Every cloud has a silver lining as the old cliché goes.
Luis Suarez's moment of madness against Chelsea was a pivotal moment in Brendan Rodger's opening season as Liverpool manager and the Uruguayan's latest outburst threatened to derail the good progress made by the Reds in the second half of the season.
Not many would have been surprised if the Liverpool team had combusted shortly after this incident. After all, Suarez's goals had been the difference on so many occasions over the course of the season, how would Liverpool react?
Superbly is the answer. A trip to St. James' Park to face Newcastle was Liverpool's next fixture following 'bite gate'. Enter a diminutive Brazilian, who would go on to capture the game and put the Magpies to the sword. Pass after pass, Philippe Coutinho carved the sluggish Newcastle defence apart.
The man from Rio de Janeiro finished the match with two direct assists and won the free kick which saw Mathieu Debuchy sent off and Jordan Henderson score the subsequent free kick.
Coutinho's impressive form since joining Liverpool in January has given credence to the reputation he enjoyed as a wonder kid when he arrived at Inter Milan in 2010 and also raises the question as to what the Italians were thinking of by allowing him to leave for a paltry £8.5 million.
Coutinho's performances since his arrival have more than repaid the confidence shown in him by Rodgers. Coutinho and Liverpool's other January acquisition, Daniel Sturridge, represent the clubs new approach to transfers. That is, buying players with vast potential and who are in need of a club to play them week in, week out in order to showcase their talents.
The success of Coutinho and Sturridge since January will be a welcome relief, as many of Liverpool's recent expensive purchases have failed to produce performances befitting their price tags. After all, it is amazing to think that Coutinho and Sturridge's combined transfer fees equate to only £500, 000 more than what Liverpool paid for Stewart Downing.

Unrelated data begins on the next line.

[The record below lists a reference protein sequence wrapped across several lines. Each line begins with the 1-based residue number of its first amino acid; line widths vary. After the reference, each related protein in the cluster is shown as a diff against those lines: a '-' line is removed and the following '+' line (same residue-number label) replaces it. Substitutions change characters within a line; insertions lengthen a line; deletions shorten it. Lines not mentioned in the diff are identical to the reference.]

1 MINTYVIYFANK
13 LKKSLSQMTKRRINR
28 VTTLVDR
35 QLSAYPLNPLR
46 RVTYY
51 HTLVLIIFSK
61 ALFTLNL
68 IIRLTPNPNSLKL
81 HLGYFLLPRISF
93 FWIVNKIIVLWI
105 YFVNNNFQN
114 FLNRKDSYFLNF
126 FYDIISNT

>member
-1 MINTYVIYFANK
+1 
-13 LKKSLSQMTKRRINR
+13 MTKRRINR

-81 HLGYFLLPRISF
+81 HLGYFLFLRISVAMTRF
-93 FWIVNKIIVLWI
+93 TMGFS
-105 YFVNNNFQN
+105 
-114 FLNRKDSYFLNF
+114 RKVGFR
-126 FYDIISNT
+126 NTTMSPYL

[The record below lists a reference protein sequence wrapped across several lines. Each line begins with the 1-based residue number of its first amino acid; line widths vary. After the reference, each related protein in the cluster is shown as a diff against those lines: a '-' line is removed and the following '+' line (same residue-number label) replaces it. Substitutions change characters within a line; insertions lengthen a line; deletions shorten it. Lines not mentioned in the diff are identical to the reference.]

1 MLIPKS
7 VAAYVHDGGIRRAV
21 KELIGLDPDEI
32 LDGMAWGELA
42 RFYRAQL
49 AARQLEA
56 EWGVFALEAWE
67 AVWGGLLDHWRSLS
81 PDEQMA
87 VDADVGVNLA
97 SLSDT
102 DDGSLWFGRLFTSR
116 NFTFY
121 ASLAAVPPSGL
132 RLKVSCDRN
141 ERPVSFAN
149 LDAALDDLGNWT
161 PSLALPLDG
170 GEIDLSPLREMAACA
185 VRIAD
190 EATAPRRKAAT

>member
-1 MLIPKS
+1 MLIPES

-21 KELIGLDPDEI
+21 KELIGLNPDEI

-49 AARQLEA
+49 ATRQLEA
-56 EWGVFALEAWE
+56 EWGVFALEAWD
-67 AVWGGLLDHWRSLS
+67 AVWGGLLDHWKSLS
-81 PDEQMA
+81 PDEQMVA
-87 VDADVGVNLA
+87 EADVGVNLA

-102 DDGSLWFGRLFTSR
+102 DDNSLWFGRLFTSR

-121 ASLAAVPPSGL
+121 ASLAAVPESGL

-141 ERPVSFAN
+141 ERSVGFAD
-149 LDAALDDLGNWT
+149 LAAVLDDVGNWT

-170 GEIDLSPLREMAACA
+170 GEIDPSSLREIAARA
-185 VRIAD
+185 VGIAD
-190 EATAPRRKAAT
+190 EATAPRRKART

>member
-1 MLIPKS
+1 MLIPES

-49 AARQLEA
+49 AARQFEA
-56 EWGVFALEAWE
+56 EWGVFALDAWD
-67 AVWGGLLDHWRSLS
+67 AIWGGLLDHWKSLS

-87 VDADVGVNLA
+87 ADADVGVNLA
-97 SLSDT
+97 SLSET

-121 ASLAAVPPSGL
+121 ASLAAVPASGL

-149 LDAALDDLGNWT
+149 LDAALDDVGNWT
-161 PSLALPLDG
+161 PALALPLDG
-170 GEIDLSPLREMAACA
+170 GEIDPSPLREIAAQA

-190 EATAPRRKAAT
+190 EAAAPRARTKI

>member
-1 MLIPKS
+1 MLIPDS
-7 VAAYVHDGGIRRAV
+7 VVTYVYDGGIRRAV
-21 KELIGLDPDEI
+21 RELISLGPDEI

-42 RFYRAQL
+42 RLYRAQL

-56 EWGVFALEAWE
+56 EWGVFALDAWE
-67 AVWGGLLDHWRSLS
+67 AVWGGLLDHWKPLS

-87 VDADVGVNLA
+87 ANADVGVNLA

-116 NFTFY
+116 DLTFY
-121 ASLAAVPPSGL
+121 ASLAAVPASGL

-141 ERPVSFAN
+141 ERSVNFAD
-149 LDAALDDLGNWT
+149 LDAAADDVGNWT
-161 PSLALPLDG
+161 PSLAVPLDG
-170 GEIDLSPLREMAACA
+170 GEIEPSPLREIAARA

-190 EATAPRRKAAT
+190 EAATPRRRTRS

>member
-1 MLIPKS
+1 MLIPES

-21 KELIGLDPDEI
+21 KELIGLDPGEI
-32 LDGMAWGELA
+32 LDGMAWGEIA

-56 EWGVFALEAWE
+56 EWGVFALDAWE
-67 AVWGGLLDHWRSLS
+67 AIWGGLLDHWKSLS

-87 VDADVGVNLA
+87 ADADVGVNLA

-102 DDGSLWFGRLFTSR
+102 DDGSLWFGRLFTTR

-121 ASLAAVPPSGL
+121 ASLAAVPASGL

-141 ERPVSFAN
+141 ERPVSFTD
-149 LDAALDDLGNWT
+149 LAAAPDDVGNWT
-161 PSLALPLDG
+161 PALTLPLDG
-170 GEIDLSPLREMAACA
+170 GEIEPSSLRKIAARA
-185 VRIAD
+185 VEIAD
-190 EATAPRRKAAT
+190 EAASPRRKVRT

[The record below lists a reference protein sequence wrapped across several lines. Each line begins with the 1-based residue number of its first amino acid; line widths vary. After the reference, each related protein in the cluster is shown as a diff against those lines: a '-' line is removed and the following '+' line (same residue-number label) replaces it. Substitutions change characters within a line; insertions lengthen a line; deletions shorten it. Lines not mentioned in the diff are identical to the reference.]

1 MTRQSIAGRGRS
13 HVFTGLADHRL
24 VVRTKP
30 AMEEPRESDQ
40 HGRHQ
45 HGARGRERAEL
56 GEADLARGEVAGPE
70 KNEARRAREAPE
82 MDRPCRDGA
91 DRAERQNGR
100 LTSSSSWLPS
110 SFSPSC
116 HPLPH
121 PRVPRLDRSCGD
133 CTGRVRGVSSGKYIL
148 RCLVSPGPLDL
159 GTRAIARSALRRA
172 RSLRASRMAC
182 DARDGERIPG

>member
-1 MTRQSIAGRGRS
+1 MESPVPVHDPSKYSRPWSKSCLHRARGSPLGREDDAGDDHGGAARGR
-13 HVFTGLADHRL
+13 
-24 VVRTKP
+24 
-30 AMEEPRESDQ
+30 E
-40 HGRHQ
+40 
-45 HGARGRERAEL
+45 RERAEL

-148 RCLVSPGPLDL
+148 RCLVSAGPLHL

One of Liverpool's biggest criticisms in the season just gone was that they relied upon the tricky feet and consistent goals of Luis Suarez to win them points. Suarez's subsequent ban has allowed the creative talents of Coutinho to take centre stage and it's fair to say he's flourished as Liverpool's playmaker. A proper 'number 10', Coutinho's vision, combined with his phenomenal range of passing have added another dimension of unpredictability to Liverpool's attack.
Those who have watched Coutinho will notice his penchant for playing long distance passes with the outside of his boot. Without even discussing the aesthetic beauty of such a pass (and it really is easy on the eye, to say the least) this trait of Coutinho's game has been opening up so many avenues for other Liverpool players to take advantage of and punish the opposition.
If Coutinho has been the architect of Liverpool's attack, then Sturridge has been the executioner. Quite a few of his 11 goals since joining the Reds have come as a result of Coutinho's passing and dribbling.
When attempting to predict Philippe Coutinho's fortunes next season, it is fair to say he possesses all the credentials to play a vital role in Liverpool's assault on the top four.
His budding partnership with Daniel Sturridge will go from strength to strength and if Luis Suarez decides to stay another season then Liverpool fans have a mouth-watering prospect to look forward to.
It is a necessity for Liverpool to buy defensive cover this season and in particular some competition for Lucas in the defensive midfielder position. If Coutinho's talents are to shine next term it is imperative he is not relied upon for defensive duties. Philippe Coutinho enjoyed a fruitful start to his career on Merseyside and it will be very interesting to watch how he develops next season. A star in the making, for sure.
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